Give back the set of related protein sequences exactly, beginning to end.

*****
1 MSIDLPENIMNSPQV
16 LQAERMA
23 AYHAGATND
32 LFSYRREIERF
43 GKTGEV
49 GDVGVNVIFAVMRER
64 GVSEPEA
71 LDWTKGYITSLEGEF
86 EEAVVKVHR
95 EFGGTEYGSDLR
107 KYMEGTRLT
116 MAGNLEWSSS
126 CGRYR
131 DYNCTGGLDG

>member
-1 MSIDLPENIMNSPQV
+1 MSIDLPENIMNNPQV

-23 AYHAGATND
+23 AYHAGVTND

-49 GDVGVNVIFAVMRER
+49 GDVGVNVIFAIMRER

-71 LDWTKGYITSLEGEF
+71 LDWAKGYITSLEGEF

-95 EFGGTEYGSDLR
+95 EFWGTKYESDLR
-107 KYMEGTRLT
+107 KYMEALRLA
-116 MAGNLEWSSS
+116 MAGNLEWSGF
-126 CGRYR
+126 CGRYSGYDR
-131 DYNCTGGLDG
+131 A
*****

1 MSIDLPENIMNSPQV
16 LQAERMA
23 AYHAGATND
32 LFSYRREIERF
43 GKTGEV
49 GDVGVNVIFAVMRER
64 GVSEPEA
71 LDWTKGYITSLEGEF
86 EEAVVKVHR
95 EFGGTEYGSDLR
107 KYMEGTRLT
116 MAGNLEWSSS
126 CGRYR
131 DYNCTGGLDG

>member
-1 MSIDLPENIMNSPQV
+1 MSIDLPENIMNNPQV

-23 AYHAGATND
+23 AYHAGVTND

-49 GDVGVNVIFAVMRER
+49 GDVGVNVIFAIMRER

-71 LDWTKGYITSLEGEF
+71 LDWAKGYITSLEGEF

-95 EFGGTEYGSDLR
+95 EFWGTKYESDLR
-107 KYMEGTRLT
+107 KYMEALRLA
-116 MAGNLEWSSS
+116 MAGNLEWSGF
-126 CGRYR
+126 CGRYSGYDR
-131 DYNCTGGLDG
+131 A